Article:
Hare, Todd A. and Camerer, Colin F. and Rangel, Antonio (2009) Self-control in decision-making involves modulation of the vmPFC valuation system. Science, 324 (5927). pp. 646-648. ISSN 0036-8075 http://resolver.caltech.edu/CaltechAUTHORS:20090507-092742291
- Published Version
See Usage Policy.
- Supplemental Material
See Usage Policy.
Use this Persistent URL to link to this item: http://resolver.caltech.edu/CaltechAUTHORS:20090507-092742291
Every day, individuals make dozens of choices between an alternative with higher overall value and a more tempting but ultimately inferior option. Optimal decision-making requires self-control. We propose two hypotheses about the neurobiology of self-control: (i) Goal-directed decisions have their basis in a common value signal encoded in ventromedial prefrontal cortex (vmPFC), and (ii) exercising self-control involves the modulation of this value signal by dorsolateral prefrontal cortex (DLPFC). We used functional magnetic resonance imaging to monitor brain activity while dieters engaged in real decisions about food consumption. Activity in vmPFC was correlated with goal values regardless of the amount of self-control. It incorporated both taste and health in self-controllers but only taste in non–self-controllers. Activity in DLPFC increased when subjects exercised self-control and correlated with activity in vmPFC.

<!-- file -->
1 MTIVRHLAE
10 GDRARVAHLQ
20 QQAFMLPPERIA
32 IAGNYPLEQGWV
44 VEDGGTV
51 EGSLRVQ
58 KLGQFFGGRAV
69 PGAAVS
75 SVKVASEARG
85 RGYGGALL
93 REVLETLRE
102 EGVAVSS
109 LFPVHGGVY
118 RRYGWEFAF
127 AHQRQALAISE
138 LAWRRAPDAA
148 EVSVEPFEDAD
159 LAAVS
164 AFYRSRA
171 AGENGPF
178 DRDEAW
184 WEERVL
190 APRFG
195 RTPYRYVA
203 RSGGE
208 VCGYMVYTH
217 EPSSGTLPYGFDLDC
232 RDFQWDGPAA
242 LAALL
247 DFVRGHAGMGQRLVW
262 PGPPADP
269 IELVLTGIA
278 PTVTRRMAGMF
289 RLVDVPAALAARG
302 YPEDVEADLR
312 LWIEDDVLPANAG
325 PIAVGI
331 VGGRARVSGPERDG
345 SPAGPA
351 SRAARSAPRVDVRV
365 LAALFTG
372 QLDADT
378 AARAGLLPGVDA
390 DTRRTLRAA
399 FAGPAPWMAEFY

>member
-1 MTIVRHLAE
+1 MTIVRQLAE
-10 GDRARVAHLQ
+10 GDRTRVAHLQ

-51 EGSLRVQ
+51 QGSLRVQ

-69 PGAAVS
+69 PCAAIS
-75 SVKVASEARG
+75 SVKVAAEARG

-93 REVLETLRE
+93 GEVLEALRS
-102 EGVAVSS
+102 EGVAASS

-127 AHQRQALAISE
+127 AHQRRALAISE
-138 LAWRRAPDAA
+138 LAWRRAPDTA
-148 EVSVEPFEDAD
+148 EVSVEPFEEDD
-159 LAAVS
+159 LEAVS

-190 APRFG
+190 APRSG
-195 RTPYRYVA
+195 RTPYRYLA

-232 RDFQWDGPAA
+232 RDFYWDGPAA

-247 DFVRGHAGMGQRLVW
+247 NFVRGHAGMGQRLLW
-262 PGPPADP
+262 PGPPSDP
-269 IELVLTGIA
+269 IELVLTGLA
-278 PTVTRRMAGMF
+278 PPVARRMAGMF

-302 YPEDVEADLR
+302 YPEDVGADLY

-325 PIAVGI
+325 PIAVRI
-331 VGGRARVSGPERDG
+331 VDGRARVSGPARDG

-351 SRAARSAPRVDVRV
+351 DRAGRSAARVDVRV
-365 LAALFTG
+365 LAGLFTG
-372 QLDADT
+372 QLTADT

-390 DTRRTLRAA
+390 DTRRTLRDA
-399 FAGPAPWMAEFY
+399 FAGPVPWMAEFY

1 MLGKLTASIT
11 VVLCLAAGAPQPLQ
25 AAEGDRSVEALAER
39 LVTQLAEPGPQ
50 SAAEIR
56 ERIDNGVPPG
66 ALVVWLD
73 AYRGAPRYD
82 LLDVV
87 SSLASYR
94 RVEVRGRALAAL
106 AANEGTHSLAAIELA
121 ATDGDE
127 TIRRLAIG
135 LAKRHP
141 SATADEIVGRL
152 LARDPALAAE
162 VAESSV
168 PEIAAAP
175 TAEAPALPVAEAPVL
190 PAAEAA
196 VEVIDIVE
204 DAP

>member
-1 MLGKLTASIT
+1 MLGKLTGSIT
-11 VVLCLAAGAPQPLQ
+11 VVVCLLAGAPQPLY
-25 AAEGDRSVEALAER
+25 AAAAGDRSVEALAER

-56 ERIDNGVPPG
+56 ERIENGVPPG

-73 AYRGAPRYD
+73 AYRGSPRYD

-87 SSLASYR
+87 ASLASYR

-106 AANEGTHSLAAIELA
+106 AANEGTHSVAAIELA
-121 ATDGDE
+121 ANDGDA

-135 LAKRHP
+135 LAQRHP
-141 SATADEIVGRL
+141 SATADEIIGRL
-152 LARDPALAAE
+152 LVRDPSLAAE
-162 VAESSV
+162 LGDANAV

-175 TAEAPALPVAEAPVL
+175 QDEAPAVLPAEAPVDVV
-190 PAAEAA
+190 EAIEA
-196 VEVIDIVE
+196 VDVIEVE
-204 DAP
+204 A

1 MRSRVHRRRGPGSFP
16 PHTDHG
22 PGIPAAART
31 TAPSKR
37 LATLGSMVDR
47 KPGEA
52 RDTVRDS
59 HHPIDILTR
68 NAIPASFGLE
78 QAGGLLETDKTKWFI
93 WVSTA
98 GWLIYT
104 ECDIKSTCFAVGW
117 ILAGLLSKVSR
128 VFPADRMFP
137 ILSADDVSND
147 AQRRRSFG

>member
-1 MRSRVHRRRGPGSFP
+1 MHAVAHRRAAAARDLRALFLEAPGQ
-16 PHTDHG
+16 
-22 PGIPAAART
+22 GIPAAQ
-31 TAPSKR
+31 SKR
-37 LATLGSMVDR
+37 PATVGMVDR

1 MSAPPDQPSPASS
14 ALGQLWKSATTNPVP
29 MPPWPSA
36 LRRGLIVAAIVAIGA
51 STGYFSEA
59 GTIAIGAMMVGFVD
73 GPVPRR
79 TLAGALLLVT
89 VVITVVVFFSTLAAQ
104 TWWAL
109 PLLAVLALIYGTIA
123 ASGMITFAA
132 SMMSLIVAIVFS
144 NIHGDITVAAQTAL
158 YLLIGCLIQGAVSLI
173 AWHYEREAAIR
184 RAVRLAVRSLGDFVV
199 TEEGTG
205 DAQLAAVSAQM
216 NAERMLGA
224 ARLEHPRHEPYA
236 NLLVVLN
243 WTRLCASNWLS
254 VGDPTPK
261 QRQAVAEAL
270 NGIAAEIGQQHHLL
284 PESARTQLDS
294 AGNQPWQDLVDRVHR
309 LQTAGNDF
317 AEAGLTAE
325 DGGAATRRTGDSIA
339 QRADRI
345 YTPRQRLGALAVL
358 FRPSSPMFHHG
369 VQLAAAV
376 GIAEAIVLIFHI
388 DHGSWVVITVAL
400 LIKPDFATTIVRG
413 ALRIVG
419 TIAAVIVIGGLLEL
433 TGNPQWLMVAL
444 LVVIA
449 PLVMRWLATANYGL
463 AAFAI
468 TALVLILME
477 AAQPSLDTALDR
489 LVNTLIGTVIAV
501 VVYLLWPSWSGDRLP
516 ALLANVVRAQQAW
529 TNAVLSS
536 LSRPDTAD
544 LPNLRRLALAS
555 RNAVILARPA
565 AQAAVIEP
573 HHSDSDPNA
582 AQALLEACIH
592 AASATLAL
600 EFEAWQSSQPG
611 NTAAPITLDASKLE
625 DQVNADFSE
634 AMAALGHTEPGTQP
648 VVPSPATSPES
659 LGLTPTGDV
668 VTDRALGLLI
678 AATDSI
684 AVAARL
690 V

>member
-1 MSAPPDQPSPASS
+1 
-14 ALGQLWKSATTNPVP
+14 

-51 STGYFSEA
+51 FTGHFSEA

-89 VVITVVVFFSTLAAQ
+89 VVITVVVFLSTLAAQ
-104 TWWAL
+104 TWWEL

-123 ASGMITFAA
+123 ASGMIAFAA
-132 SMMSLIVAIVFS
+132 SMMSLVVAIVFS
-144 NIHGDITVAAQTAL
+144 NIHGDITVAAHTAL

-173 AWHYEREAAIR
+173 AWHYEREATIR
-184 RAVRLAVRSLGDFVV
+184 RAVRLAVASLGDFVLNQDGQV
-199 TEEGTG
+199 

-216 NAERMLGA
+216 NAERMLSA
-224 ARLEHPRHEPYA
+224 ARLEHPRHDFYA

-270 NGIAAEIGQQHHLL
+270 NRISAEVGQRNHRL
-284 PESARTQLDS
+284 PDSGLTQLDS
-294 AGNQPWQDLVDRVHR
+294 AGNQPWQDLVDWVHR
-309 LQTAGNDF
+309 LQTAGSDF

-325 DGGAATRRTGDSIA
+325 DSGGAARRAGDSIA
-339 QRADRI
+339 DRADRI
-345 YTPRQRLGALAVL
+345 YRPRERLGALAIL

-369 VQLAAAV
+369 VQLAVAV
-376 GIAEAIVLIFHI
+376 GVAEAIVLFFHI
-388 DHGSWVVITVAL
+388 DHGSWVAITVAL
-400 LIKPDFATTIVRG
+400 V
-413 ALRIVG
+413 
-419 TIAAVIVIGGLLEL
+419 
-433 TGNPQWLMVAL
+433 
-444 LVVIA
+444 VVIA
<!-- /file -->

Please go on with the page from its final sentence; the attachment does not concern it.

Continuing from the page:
|Additional Information:||© 2009 American Association for the Advancement of Science. 12 November 2008; accepted 12 March 2009. This work was funded by the Moore Foundation and the Economic Research Service of the U.S. Department of Agriculture on Behavioral Health Economics Research on Dietary Choice and Obesity.|
|Usage Policy:||No commercial reproduction, distribution, display or performance rights in this work are provided.|
|Deposited By:||Tony Diaz|
|Deposited On:||11 May 2009 21:38|
|Last Modified:||26 Dec 2012 10:59|
Repository Staff Only: item control page